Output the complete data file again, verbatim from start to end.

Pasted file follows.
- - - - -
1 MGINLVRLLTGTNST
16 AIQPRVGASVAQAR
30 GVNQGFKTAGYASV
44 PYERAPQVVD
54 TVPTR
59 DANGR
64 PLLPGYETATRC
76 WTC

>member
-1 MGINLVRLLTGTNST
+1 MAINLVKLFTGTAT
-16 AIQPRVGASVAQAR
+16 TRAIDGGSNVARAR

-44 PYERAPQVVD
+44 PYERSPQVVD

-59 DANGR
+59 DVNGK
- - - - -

1 MGINLVRLLTGTNST
16 AIQPRVGASVAQAR
30 GVNQGFKTAGYASV
44 PYERAPQVVD
54 TVPTR
59 DANGR
64 PLLPGYETATRC
76 WTC

>member
-1 MGINLVRLLTGTNST
+1 MAINLVKLFTGTAT
-16 AIQPRVGASVAQAR
+16 TRAIDGGSNVARAR

-44 PYERAPQVVD
+44 PYERSPQVVD

-59 DANGR
+59 DVNGK